Wild Weather Brings Better Birding


These are two breeding brown pelicans. The one in front has its pouch, which can hold up to three gallons of water, extended and is swallowing fish it has just caught.
These are two breeding brown pelicans. The one in front has its pouch, which can hold up to three gallons of water, extended and is swallowing fish it has just caught.

Longboat Key, Florida

Jan. 6th, 2014

It is 4:00 PM, the temperature is 57-degrees, the wind 22 mph and gusting higher. I’ve been birding all day through three dramatic weather changes. The worse the weather has gotten the better the birding has become.

Fog, Heat & Cold

On the beach in fog as thick as a scene from an English countryside murder mystery, I cannot see nearby houses nor much in front of me. Something on the ground becomes faintly visible. It looks like small mounds of bright white sand. The white are large royal terns. Nearby are some brown forms which are a group of twenty-five feeding and bathing red knots. Two breeding brown pelicans are very close to shore, riding the swells, diving and then coming up. They have filtered most of the water from their enormous pouches and are swallowing fish. One has its yellowish bill wet to its base and the frosty yellow on its head separated from the white. Thirteen herring gulls, large birds with wet pink legs stand in shallow water, their broken images reflected in it.

The fog has partially lifted and the sun appears in a cloudy blue sky. I take off my outer shirt as its gotten warm. A bit later my wife and I leave the house and the wind has picked up. On the beach there is an enormous, ominous dark gray cloud coming toward us. At one edge there’s a shape that resembles a tornado funnel. The pellys are still feeding. However another group are flying away and a second group are also flying away in another direction. What do they know that we don’t? The sky-engulfing cloud with ragged edges is coming our way. The wind picks up; the sun disappears. Streams of sand are blowing in our faces. Its turned cold and two fat drops of rain fall on our heads. Earlier we had heard on the weather report that it would turn colder and very windy. I never thought that I’d be directly in the path of a fast moving cold front but here we are at ground zero. This the Weather Channel sans TV.


A Wetland’s Denizens

An hour plus later I am walking a 32-acre wetland preserve. In a tidal pool overgrown with mangroves I see a pink form and its reflection in the water. It’s a roseate spoonbill or, as I call it, the bird from Mars. It has dark red slashes on its pink sides and an overly large Dixie-Cup spoon shaped bill. The bird walks sturdily on white legs slashing its bill into the water and sweeping it side to side at least a 180-degree arc. Much of the bird is hidden by mangroves. I’m getting only partial glimpses of its partly yellow face, thick tubular neck and legs. The real constant is the bird’s pink reflection in the water. I cannot pull myself away because this is a totally private moment for the spoonbill. If it’s aware of me there is no evidence. These birds will often fly unless they are  feeding.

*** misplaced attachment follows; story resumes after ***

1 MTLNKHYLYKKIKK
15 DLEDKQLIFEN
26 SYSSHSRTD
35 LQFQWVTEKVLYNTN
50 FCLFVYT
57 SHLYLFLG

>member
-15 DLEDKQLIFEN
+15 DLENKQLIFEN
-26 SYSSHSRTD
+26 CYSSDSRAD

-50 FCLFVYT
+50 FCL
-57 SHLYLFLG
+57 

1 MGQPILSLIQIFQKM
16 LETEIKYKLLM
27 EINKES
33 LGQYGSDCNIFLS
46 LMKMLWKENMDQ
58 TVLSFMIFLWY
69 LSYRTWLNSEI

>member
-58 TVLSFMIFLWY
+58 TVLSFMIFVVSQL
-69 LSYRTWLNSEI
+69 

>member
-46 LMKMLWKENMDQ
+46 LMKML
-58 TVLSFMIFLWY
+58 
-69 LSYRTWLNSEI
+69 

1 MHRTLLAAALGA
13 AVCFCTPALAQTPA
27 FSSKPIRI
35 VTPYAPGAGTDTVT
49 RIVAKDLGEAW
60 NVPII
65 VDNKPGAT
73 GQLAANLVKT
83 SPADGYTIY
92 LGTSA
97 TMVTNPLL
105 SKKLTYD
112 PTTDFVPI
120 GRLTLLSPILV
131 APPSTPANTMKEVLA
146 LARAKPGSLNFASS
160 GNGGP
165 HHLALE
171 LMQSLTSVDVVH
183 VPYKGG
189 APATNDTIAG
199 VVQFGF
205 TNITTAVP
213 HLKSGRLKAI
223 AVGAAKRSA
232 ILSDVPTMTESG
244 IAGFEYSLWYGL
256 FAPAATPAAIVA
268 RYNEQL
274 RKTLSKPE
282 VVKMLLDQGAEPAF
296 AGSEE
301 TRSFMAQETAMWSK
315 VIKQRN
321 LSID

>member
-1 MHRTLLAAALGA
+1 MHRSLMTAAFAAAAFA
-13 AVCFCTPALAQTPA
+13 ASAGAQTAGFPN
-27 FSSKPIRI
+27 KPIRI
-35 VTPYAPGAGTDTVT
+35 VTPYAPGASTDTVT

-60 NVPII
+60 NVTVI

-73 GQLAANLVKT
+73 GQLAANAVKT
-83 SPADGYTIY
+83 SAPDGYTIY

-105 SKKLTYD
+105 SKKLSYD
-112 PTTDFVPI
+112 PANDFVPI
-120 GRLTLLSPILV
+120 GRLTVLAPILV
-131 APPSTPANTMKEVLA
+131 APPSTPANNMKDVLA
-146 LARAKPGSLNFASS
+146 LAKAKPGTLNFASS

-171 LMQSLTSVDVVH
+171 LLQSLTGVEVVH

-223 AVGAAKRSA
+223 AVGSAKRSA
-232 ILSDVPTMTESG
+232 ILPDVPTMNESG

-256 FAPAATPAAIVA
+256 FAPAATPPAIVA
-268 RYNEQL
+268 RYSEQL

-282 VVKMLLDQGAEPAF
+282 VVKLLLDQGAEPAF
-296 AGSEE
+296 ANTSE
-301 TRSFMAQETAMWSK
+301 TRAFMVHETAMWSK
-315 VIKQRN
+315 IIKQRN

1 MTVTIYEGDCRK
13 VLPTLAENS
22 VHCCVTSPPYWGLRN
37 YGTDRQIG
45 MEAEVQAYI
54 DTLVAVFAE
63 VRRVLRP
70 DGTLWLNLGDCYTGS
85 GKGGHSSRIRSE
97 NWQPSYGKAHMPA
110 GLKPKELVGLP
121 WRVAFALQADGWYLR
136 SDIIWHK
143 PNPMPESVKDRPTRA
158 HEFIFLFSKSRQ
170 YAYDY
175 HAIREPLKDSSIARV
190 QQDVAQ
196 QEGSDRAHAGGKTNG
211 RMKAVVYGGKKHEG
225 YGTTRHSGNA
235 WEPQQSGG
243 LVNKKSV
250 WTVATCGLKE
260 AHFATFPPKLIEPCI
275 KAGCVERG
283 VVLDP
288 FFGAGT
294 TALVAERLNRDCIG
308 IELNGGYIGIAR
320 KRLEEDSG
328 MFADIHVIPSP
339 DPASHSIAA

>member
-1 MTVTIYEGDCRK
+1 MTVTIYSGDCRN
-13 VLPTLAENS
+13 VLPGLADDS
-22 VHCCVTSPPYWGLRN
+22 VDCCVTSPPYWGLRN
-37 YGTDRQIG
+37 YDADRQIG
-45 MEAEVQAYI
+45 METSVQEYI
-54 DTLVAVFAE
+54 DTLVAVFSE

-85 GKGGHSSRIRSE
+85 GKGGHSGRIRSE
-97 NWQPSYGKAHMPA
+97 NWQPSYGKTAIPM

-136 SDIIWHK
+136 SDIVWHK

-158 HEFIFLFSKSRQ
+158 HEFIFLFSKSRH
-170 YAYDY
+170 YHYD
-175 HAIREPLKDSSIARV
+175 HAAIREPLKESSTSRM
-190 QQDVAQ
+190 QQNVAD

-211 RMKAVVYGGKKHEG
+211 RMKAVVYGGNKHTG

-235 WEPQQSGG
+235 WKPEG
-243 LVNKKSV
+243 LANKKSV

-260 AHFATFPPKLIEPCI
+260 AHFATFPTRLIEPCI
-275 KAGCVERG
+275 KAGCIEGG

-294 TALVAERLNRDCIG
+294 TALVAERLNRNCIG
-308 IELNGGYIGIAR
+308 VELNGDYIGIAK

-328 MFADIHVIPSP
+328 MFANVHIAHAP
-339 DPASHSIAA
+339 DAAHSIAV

On a walk out to Sarasota Bay there’s a lone female, red-breasted merganser unusually close. Its back is dull with clear areas of white and a light rust breast which goes up to her eye level on the cheek where, above it the color is a darker brown. I’ve never seen this before and I’m impressed. The bird dips it bill in the cold water and looks at me as if to say, “This, is my turf.” A brown pelican is flying fast, very low to the water with its bill out and its full 79-inch wing span at its max resembling an old-fashion seaplane.  Above a turkey vulture is battling the wind. In a tangle of mangroves is a great egret. Walking stealthily, or so I think, to get a better view, it flies. That’s on me. Three yellow-rumped warblers are searching a tree branch for insects. They fly and the wind whooshes loudly in the trees followed by the sharp crack of dried palm leaves.


A Shrill Osprey

I stop in my tracks on a broken shell path. There’s a little blue heron on the shoreline and a woodpecker working above me. The little blue is quite dark with a wine colored neck and breast. Wine colored breeding plumes hang from its breast and back as it quietly hunts, going into the water and coming back on shore. Its black eyes rimmed by yellow on either side of the bill are focused directly at me for long seconds. Finding no threat, it slowly walks off. Just then two calls, shriller and higher pitched than I’ve ever heard sound. Thirty feet above is the answer: an osprey.


I’ve had hundreds of views of ospreys but this one, even though the bird’s rump is facing me is the best ever. The raptor’s yellow eyes blaze, as the ear-piercing calls come out of the bird’s cruelly hooked bill. The are beyond belief. The branch on which the raptor is perched sways in the wind as its manacle-like dark toes hold tight to the limb. Now the calls are coming more frequently and are longer. The “fish-hawk” may be calling its mate. The brown wings are slightly apart from the body and each feather stands out. The white feathers on its belly are rounded and ruffled. Now the tail is shaking and spreading wider than I can believe. Overhead clouds keep coming. If Homer Winslow painted birds in his stormy seascapes, this is what an osprey would look like. I’d stay but I have to pick up my wife. As I leave, the ear-splitting calls resound again. The wilder the weather the better the birding.



Michael Givant
Michael Givant is a columnist for Anton Media Group. His column A Bird's Eye View is popular among local birdwatchers and photographers.


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